The Needless War With Spain

PrintPrintEmailEmailThe United States in the 1890’s became aggressive, expansionist, and jingoistic as it had not been since the 1850’s. In less than five years, we came to the brink of war with Italy, Chile, and Great Britain over three minor incidents in which no American national interest of major importance was involved. In each of these incidents, our secretary of state was highly aggressive, and the American people applauded. During these years, we completely overhauled our decrepit Navy, building fine new warships like the Maine. The martial virtues of Napoleon, the imperial doctrines of Rudyard Kipling, and the naval theories of Captain Alfred T. Mahan all enjoyed a considerable vogue.

There was an apparently insatiable hunger for foreign conquest. Senator Shelby M. Cullom declared in 1895: “It is time that some one woke up and realized the necessity of annexing some property. We want all this northern hemisphere, and when we begin to reach out to secure these advantages we will begin to have a nation and our lawmakers will rise above the grade of politicians and become true statesmen.” When, in 1895, the United States almost became involved in a war with Great Britain over the Venezuelan boundary, Theodore Roosevelt observed: “The antics of the bankers, brokers and anglo-maniacs generally are humiliating to a degree … Personally I rather hope the fight will come soon. The clamor of the peace faction has convinced me that this country needs a war.” The Washington Post concluded: “The taste of Empire is in the mouth of the people ….”

In the early Nineteenth Century, under the leadership of men like Simon Bolivar, Spain’s colonies in the New World had launched a series of successful revolutions; of the great Spanish empire that Cortes and Pizarro had built, the island of Cuba, “the Ever Faithful Isle,” was the only important Spanish possession to stay loyal to the Crown. Spain exploited the economy of the island mercilessly, forcing Cubans to buy Spanish goods at prices far above the world market, and Madrid sent to Cuba as colonial officials younger sons who had no interest in the island other than making a quick killing and returning to Spain. High taxes to support Spanish officialdom crippled the island; arbitrary arrests and arbitrary trials made a mockery of justice; and every attempt at public education was stifled.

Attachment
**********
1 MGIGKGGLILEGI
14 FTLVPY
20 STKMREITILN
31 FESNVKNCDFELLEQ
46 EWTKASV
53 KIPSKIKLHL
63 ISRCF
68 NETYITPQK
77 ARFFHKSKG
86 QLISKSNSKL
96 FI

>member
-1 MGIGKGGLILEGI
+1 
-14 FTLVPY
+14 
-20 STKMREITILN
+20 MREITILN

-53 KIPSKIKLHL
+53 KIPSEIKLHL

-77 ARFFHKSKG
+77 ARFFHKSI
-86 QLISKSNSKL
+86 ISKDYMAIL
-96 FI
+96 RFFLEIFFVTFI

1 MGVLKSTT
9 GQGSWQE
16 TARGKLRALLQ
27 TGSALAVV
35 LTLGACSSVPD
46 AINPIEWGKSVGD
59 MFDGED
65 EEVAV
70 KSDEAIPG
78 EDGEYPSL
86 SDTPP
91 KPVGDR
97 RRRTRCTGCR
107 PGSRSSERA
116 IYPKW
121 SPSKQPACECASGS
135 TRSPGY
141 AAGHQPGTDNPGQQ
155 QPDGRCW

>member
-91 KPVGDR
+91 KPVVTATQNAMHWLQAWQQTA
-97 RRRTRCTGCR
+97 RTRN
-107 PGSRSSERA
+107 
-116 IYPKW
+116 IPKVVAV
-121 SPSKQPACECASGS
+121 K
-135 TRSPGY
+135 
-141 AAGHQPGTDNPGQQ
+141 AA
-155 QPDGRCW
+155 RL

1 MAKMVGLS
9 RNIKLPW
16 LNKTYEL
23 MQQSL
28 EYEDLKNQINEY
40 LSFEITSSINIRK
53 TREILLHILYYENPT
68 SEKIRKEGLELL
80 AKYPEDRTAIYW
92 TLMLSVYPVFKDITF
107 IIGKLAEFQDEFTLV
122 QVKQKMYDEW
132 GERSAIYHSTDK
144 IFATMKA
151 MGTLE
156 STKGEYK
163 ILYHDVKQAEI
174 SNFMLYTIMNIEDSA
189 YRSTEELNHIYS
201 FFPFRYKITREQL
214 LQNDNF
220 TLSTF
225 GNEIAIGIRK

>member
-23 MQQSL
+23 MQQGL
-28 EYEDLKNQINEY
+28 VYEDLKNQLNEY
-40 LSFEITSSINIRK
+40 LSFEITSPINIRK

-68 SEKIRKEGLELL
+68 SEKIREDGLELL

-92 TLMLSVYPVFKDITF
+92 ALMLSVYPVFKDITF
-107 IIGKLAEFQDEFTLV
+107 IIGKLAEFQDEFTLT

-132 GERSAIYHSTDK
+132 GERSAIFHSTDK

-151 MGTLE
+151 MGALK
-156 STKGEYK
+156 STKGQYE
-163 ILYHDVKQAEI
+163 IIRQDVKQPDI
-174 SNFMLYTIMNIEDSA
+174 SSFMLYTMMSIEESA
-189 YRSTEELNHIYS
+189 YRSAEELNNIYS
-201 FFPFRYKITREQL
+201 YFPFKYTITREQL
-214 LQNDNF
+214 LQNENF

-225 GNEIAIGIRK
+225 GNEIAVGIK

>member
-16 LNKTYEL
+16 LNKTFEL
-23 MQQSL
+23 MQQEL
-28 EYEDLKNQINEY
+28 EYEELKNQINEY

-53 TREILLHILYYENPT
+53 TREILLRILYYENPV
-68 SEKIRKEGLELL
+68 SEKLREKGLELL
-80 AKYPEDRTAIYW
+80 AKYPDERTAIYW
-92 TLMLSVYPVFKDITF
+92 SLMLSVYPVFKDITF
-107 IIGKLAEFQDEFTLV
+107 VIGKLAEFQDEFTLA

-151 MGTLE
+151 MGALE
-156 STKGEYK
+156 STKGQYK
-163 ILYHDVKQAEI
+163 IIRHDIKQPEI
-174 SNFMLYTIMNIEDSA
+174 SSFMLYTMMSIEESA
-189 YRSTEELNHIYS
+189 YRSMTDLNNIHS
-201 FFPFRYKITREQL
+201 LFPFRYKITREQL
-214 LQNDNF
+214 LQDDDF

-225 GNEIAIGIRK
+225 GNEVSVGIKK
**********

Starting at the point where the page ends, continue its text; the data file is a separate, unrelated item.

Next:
The island of Cuba had been in a state of political turbulence for years when in 1894 the American WiIson-Gorman Tariff placed duties on Cuban sugar which, coupled with a world-wide depression, brought ruin to the economy of the island. The terrible hardship of the winter was the signal for revolution; on February 24, 1895, under the leadership of a junta in New York City headed by José Martí, rebels once more took the field against Spain. At first, the American people were too absorbed with the Venezuelan crisis to pay much attention to another revolt in Cuba. Then, in September, 1895, came the event which changed the course of the Cuban rebellion: William Randolph Hearst, a young man of 32 who had been operating the San Francisco Examiner in a sensational fashion, purchased the New York Morning Journal, and immediately locked horns with Joseph Pulitzer and the World in a circulation war that was to make newspaper history.

Hearst capitalized on the fact that the American people had only the most romantic notions of the nature of the Cuban conflict. The rebels under General Máximo Gómez, a tough Santo Domingan guerrilla fighter, embarked on a program of burning the cane fields in the hope not only of depriving the government of revenue but also of so disrupting the life of the island that the government would be forced to submit. Although there were some noble spirits in the group, much of the rebellion had an unsavory odor; one of the main financial supports for the uprising came from American property owners who feared that their sugar fields would be burned unless protection money was paid.

While Gómez was putting Cuba to the torch, American newsmen were filing reports describing the war in terms of nonexistent pitched battles between the liberty-loving Cubans and the cruel Spaniards. The war was presented, in short, as a Byronic conflict between the forces of freedom and the forces of tyranny, and the American people ate it up. When Hearst bought the Journal in late 1895, it had a circulation of 30,000; by 1897 it had bounded to over 400,000 daily, and during the Spanish-American War it was to go well over a million.